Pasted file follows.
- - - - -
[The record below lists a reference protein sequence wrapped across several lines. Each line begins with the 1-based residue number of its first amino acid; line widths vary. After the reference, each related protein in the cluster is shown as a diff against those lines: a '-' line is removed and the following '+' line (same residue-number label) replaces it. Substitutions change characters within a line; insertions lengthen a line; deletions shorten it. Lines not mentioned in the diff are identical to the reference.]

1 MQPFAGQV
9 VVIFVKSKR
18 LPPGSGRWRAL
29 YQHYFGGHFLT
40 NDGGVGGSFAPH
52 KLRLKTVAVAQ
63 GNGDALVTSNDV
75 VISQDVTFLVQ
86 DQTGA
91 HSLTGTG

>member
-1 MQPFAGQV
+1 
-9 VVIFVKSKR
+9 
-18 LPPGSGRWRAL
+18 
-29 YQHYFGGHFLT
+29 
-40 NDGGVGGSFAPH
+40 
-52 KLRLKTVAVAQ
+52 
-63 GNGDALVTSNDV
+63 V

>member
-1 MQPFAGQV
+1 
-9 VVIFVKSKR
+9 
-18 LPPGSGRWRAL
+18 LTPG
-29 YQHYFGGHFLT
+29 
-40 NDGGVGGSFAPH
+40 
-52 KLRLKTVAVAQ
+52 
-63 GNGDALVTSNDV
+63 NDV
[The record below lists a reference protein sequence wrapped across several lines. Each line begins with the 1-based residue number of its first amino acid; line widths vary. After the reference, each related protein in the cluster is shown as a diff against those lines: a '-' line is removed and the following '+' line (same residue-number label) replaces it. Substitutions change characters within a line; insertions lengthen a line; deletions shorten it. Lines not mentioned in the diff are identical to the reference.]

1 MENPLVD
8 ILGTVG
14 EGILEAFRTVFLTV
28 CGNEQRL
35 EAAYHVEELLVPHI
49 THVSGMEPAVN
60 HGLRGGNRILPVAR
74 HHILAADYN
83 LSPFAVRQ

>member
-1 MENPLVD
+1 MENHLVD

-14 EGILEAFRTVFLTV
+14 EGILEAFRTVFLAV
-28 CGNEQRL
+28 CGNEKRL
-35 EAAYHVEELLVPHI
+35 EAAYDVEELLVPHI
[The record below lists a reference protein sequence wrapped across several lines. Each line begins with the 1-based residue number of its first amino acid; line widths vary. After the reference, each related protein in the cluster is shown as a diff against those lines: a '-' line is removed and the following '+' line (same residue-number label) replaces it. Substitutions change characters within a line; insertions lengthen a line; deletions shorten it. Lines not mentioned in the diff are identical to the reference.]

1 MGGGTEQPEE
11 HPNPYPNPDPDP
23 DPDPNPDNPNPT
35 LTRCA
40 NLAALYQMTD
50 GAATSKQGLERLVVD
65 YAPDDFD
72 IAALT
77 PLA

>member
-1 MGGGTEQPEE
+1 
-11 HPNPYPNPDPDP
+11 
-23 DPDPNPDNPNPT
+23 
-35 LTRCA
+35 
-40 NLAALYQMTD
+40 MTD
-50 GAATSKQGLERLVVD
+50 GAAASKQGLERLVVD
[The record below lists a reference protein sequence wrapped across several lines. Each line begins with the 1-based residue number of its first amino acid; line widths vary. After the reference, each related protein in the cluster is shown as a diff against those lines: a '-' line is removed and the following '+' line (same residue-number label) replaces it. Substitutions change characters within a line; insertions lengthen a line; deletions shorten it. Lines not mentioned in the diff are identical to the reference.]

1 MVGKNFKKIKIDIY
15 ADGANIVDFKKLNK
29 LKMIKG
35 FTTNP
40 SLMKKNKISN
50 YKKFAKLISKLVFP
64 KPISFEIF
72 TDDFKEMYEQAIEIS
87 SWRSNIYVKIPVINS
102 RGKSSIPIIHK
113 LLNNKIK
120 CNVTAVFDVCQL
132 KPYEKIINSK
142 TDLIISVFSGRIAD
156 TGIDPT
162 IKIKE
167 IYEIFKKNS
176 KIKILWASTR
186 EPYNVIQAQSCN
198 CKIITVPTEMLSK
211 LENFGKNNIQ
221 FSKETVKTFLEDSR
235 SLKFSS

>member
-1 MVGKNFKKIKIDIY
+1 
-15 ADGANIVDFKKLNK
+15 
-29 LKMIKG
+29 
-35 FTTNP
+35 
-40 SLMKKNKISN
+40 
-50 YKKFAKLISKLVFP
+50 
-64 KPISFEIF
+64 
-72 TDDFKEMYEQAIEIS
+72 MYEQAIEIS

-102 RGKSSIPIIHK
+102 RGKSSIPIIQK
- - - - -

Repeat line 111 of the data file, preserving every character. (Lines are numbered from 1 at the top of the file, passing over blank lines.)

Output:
-15 ADGANIVDFKKLNK